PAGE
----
The Turnover Metronome
“Why am I not in this book?” Howard Jacobson, winner of the Man Booker Prize, wanted to know. A small energetic man with dancing eyes, he was holding up the 149th edition of Wisden Almanack, otherwise known as the Bible of Cricket. “My contributions to English cricket have not been properly recognised,” claimed the writer who calls himself the ‘Jewish Jane Austen’ in response to being tagged the ‘English Philip Roth.’ And what contributions they were! It was by concentrating hard and lying on his right side while listening to the commentary coming in from Australia, for example, that Jacobson got a Fred Trueman or a Bob Willis to take a wicket for England. “The famous partnership of close-to-200 put together by Mike Denness and Keith Fletcher during the 1974-75 tour of Australia,” he told us, “was achieved only because I switched from my left side to my right side with every alternate ball Dennis Lillee bowled. In the end, it was Max Walker who broke the partnership, and that only happened because I had to go to the toilet.” Jacobson won the Booker two years ago for The Finkler Question, a novel of great comic force and acute observation. Writing of the Wisden dinner (of pea mint and broad bean veloute with crab tortellini, roast and confit chicken on a thyme and garlic potato rosti with crisp pancetta, and warm chocolate fondant with ice cream, since you asked), in the Independent newspaper, Jacobson underlined the fans’ credo: “We also serve who turn over in our beds only during Test Match Special, now once to the right, now twice to the left...” Later, I met Jacobson and told him, “Here’s your chance of getting into Wisden—sign my copy.” And he did.
Of Tux And Stories Of Luck
You can be authoritative and formal while being irreverent and fun too; the essential message of the evening was the same that comes across on a reading of Wisden. Folks in tuxedos and black ties in the Long Room at Lord’s might sound like a recipe for pomposity and unquivering upper lips. But thanks to Jacobson, and the light touch of Wisden editor Lawrence Booth, it was an evening of charm and humour. Jacobson, wishing to talk cricket with the former England captain Mike Brearley, ended up discussing the literary critic F.R. Leavis with him. At a nearby table, Mike Atherton and Ed Smith, the latter already better known as an author and Times leader writer, kept the intellectual quotient of the evening high. Only the truly obsessed can be light-hearted about their subject. In India, the best speakers on the game are those two passionate fans and serious students, Ramachandra Guha and Shashi Tharoor. It is not enough to know the runs scored and wickets taken. You have to be familiar with the narratives that flow through the interstices of the game. This requires passion and a certain type of madness that is the hallmark of the true fan. Ed Smith’s latest is Luck: What it Means and Why it Matters, an anecdotal and personal look at an element given either too much importance or none at all according to a player’s temperament. “You make your own luck,” is the motto of the latter lot while, as Smith argues, acknowledging the role of luck is a sign of maturity. The cross-cultural and cross-discipline examples are a delight.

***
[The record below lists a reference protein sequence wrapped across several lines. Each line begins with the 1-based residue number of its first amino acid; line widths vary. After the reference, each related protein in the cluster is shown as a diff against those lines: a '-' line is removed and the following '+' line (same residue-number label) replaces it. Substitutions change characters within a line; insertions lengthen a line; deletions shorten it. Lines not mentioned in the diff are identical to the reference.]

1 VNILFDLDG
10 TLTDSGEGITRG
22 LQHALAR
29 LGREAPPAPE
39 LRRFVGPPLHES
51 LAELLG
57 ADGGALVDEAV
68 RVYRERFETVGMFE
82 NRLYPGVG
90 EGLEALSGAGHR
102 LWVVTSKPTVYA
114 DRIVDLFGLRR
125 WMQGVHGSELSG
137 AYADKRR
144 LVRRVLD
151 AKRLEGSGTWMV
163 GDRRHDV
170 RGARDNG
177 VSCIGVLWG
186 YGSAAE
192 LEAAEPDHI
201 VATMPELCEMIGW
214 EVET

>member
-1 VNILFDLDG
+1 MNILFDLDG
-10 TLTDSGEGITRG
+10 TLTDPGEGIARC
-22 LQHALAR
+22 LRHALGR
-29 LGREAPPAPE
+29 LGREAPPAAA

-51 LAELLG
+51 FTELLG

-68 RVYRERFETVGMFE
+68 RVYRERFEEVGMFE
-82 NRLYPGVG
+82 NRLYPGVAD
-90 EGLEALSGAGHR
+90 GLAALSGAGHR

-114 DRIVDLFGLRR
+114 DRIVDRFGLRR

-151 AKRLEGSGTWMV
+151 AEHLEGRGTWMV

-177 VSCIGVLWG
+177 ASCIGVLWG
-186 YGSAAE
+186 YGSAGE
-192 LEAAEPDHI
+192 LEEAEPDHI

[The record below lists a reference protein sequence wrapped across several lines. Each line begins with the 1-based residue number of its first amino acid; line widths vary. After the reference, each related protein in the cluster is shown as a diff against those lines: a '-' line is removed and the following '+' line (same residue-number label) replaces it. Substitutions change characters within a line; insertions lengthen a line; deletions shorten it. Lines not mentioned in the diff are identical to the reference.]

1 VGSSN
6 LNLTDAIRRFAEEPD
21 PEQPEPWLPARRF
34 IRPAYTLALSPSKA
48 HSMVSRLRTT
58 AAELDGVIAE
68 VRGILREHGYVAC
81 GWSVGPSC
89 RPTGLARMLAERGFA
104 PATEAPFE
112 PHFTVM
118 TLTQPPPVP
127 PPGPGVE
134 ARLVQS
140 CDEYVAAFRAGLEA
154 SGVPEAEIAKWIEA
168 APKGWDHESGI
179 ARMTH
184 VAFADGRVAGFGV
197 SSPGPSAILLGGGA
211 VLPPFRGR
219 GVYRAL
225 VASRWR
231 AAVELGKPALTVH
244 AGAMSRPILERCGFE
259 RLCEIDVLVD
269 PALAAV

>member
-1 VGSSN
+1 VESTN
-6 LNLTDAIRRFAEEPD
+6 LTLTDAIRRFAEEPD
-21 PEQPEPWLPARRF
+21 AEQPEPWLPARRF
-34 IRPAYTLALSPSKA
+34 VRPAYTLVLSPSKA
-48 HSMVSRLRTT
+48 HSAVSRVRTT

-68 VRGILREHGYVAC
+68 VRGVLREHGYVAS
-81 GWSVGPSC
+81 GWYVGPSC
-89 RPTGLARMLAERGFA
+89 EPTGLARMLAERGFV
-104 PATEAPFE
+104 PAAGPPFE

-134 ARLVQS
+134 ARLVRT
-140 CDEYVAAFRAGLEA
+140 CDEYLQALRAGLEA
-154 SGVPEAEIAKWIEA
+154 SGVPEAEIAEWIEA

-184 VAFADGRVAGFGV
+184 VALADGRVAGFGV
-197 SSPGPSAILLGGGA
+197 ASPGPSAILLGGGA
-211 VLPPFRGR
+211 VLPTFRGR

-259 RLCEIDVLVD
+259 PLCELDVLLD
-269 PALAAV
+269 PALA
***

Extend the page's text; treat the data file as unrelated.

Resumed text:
Authors CC, a Century Later
Literature and cricket are old mates, and Jacobson wasn’t the only major novelist present. There was Kamila Shamsie, of the fabulous Pakistani school of writers and a cricket fan, as anyone living near Lord’s should be. Her Burnt Shadows is a big-theme novel of the kind that her contemporaries from India seem to shy away from. Shamsie is the team manager of the newly revived Authors Cricket Club, which once included P.G. Wodehouse, James Barrie and Arthur Conan Doyle. Not only will the current team play a series of matches, the authors will also contribute to a book on the experience. Shamsie herself writes on the team’s game against Shepperton Ladies. The adventure culminates with a match at Lord’s exactly a hundred years after the Authors CC last played. “A gentleman at dinner wanted to know if I was the publicity girl for Authors CC,” said the writer, who has written five novels and the occasional insightful essay on cricket, including one on the last-ball six by Javed Miandad in Sharjah.
A Tiger On Casual Leave
In its obituary of Tiger Pataudi, Wisden quotes Jim Parks, his teammate at Sussex who felt the Indian was not suited to the rigours of county cricket. “He was a very social man,” says Parks, “You would turn up on the first morning of a championship match and get a phone call to say he was in Paris.”
Last Week, I Met...
Vikky, the Sri Lankan cabbie who played one first-class match for the Netherlands. He has 30 centuries in the league, he told me, but confessed, “I think Mahela (Jayawardene) may be the better batsman.”
The editor of the WisdenIndia Almanack, Suresh Menon is the biographer of Bishen Singh Bedi, E-mail your diarist: talmenon AT yahoo.com